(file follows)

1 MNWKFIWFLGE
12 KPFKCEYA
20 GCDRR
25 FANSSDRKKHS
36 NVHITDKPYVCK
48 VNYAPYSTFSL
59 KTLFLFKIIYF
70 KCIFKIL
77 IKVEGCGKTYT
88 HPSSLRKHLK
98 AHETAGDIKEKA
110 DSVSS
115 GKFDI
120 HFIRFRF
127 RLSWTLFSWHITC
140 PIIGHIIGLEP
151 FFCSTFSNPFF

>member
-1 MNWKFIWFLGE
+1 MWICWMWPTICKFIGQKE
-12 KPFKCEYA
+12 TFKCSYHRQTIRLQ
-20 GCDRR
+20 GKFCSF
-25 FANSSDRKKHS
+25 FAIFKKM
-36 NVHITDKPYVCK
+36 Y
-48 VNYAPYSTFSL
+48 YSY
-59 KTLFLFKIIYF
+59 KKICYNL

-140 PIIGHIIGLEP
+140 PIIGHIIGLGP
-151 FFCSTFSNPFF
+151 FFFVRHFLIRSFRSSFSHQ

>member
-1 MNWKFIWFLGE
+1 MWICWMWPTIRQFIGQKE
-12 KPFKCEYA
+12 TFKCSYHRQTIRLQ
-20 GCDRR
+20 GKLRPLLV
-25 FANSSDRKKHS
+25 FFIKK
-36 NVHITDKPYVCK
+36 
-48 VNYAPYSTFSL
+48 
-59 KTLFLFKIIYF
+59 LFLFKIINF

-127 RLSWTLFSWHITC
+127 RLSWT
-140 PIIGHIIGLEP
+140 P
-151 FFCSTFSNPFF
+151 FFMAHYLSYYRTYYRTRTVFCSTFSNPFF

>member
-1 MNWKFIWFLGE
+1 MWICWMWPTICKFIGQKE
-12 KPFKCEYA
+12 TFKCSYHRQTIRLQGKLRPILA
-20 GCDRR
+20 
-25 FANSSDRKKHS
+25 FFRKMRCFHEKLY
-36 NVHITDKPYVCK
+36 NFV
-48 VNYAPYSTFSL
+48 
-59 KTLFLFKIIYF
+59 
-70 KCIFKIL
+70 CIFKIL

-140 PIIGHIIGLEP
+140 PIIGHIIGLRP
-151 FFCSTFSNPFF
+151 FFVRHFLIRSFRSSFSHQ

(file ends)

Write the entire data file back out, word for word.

1 MNWKFIWFLGE
12 KPFKCEYA
20 GCDRR
25 FANSSDRKKHS
36 NVHITDKPYVCK
48 VNYAPYSTFSL
59 KTLFLFKIIYF
70 KCIFKIL
77 IKVEGCGKTYT
88 HPSSLRKHLK
98 AHETAGDIKEKA
110 DSVSS
115 GKFDI
120 HFIRFRF
127 RLSWTLFSWHITC
140 PIIGHIIGLEP
151 FFCSTFSNPFF

>member
-1 MNWKFIWFLGE
+1 MWICWMWPTICKFIGQKE
-12 KPFKCEYA
+12 TFKCSYHRQTIRLQ
-20 GCDRR
+20 GKFCSF
-25 FANSSDRKKHS
+25 FAIFKKM
-36 NVHITDKPYVCK
+36 Y
-48 VNYAPYSTFSL
+48 YSY
-59 KTLFLFKIIYF
+59 KKICYNL

-140 PIIGHIIGLEP
+140 PIIGHIIGLGP
-151 FFCSTFSNPFF
+151 FFFVRHFLIRSFRSSFSHQ

>member
-1 MNWKFIWFLGE
+1 MWICWMWPTIRQFIGQKE
-12 KPFKCEYA
+12 TFKCSYHRQTIRLQ
-20 GCDRR
+20 GKLRPLLV
-25 FANSSDRKKHS
+25 FFIKK
-36 NVHITDKPYVCK
+36 
-48 VNYAPYSTFSL
+48 
-59 KTLFLFKIIYF
+59 LFLFKIINF

-127 RLSWTLFSWHITC
+127 RLSWT
-140 PIIGHIIGLEP
+140 P
-151 FFCSTFSNPFF
+151 FFMAHYLSYYRTYYRTRTVFCSTFSNPFF

>member
-1 MNWKFIWFLGE
+1 MWICWMWPTICKFIGQKE
-12 KPFKCEYA
+12 TFKCSYHRQTIRLQGKLRPILA
-20 GCDRR
+20 
-25 FANSSDRKKHS
+25 FFRKMRCFHEKLY
-36 NVHITDKPYVCK
+36 NFV
-48 VNYAPYSTFSL
+48 
-59 KTLFLFKIIYF
+59 
-70 KCIFKIL
+70 CIFKIL

-140 PIIGHIIGLEP
+140 PIIGHIIGLRP
-151 FFCSTFSNPFF
+151 FFVRHFLIRSFRSSFSHQ